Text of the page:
Microsoft announced quarterly revenues of $12.9 billion, a decline of just over 14 percent from the same period a year ago. Adjusted revenue, which accounts for $1.5 billion in deferred Windows 7 receipts put the quarter at $14.4 billion, just 4 percent down vs. a year ago. Profits were also down. Online services (where Bing is housed) had revenues of $490 million and a $480 million loss vs revenues of $520 million and losses of $321 million a year go.
The conference call is going to start in a few minutes but the company’s slides highlight strong Windows (7) and Xbox demand. PC growth was up 2 percent compared with a year ago but up in the “mid teens” vs. the previous quarter. There have been concerns that the movement of the consumer market to lower-cost PCs and netbooks is going to hurt Microsoft over the long term.
The company also highlights that Bing “market share in US up every month” and “US search revenue up mid-single digits.” For the rest of the year Microsoft predicted growth in Online Services but said that entertainment and devices would be flat.
Microsoft is a hugely profitable company with tons of cash and it will continue to be a force in the markets it competes in. However it faces more competition and greater vulnerability in some of its core markets than in the past. And in the strategic area of mobile it’s not been able to match competitors with its offerings. Windows 6.5 has received tepid reviews at best in contrast to Android, which now has as much or more buzz in the market than every competitor save the iPhone.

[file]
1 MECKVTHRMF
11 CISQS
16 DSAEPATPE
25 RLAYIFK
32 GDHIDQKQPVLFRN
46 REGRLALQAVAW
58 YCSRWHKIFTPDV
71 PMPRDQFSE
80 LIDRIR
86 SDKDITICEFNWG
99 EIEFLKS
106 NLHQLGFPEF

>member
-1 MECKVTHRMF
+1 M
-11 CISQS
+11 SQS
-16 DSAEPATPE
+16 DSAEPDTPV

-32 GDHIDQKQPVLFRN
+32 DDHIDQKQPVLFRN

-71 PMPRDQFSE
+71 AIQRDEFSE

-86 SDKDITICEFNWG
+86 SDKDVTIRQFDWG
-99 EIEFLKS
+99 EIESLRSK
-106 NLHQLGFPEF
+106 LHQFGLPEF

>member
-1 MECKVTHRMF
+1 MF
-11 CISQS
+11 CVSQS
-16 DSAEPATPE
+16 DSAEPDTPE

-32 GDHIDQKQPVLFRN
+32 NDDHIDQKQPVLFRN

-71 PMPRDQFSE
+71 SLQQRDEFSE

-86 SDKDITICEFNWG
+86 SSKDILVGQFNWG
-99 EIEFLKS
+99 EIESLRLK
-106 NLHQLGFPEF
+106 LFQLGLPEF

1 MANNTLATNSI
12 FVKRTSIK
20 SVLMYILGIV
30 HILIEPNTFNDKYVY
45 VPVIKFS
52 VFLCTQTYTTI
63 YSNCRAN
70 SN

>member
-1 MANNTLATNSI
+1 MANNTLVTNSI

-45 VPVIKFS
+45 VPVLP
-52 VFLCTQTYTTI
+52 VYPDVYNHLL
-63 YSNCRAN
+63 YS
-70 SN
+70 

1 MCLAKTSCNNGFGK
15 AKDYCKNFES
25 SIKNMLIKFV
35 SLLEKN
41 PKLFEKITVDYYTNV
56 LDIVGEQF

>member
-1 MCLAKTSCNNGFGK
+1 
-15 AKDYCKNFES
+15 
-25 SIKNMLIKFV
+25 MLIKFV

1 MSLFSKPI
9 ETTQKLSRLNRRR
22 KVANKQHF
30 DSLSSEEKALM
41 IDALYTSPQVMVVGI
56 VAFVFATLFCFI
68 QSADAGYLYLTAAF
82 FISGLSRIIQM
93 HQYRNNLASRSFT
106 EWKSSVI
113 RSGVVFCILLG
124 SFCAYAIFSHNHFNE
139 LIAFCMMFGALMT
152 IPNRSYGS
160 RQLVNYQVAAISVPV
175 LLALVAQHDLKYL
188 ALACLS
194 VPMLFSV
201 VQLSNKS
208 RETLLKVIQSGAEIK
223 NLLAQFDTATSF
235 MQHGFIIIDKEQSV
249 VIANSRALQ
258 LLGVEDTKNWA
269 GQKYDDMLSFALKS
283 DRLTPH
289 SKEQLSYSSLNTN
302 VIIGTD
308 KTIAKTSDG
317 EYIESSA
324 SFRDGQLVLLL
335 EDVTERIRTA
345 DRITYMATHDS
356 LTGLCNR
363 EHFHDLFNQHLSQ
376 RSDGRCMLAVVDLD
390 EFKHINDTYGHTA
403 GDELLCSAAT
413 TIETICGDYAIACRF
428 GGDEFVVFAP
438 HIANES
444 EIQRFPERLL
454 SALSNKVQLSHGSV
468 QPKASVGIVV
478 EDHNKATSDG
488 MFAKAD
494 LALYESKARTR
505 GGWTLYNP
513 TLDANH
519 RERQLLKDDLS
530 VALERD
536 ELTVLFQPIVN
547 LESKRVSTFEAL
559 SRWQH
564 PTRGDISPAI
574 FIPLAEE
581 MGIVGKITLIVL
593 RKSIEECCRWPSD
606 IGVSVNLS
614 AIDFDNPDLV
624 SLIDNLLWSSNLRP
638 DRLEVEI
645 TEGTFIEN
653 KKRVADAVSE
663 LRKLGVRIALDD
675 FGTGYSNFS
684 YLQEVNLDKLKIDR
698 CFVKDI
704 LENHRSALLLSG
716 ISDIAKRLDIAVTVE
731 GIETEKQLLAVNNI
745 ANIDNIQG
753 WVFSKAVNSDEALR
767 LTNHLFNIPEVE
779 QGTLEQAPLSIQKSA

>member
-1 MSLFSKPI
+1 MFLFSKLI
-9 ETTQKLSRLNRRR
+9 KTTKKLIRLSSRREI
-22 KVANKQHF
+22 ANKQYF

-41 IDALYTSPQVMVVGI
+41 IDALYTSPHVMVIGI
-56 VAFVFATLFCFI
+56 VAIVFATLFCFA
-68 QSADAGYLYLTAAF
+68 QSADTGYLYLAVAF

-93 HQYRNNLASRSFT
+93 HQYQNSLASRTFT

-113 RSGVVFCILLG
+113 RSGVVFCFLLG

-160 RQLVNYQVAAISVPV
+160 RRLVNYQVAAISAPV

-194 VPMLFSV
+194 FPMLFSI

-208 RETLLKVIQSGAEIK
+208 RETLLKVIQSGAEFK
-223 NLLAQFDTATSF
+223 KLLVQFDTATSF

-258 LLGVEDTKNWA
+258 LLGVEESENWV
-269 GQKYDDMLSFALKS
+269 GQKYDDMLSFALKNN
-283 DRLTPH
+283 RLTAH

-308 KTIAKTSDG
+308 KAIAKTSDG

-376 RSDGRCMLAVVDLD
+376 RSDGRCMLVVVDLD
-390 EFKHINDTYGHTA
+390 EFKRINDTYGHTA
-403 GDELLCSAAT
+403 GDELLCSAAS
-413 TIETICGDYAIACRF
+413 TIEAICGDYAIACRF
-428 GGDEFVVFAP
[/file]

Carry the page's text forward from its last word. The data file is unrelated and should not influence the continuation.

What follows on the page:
Failure by Microsoft to improve its Mobile OS and better compete against the iPhone, RIM and Android will put the company at a long-term strategic disadvantage.
Here’s an interview between the Wall Street Journal and Microsoft CEO Steve Ballmer in which he says, as one might expect, many positive and optimistic things about Microsoft’s competitive position and the future.